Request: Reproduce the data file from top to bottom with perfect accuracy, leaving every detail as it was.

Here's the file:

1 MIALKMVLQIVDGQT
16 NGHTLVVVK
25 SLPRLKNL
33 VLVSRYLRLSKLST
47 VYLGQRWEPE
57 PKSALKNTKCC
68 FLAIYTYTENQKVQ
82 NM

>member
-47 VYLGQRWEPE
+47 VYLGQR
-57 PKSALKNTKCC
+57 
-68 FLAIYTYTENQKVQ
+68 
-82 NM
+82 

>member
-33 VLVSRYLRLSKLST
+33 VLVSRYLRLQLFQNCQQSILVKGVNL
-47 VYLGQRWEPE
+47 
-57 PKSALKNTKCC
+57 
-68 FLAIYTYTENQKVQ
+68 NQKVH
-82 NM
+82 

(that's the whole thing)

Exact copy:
1 MIALKMVLQIVDGQT
16 NGHTLVVVK
25 SLPRLKNL
33 VLVSRYLRLSKLST
47 VYLGQRWEPE
57 PKSALKNTKCC
68 FLAIYTYTENQKVQ
82 NM

>member
-47 VYLGQRWEPE
+47 VYLGQR
-57 PKSALKNTKCC
+57 
-68 FLAIYTYTENQKVQ
+68 
-82 NM
+82 

>member
-33 VLVSRYLRLSKLST
+33 VLVSRYLRLQLFQNCQQSILVKGVNL
-47 VYLGQRWEPE
+47 
-57 PKSALKNTKCC
+57 
-68 FLAIYTYTENQKVQ
+68 NQKVH
-82 NM
+82 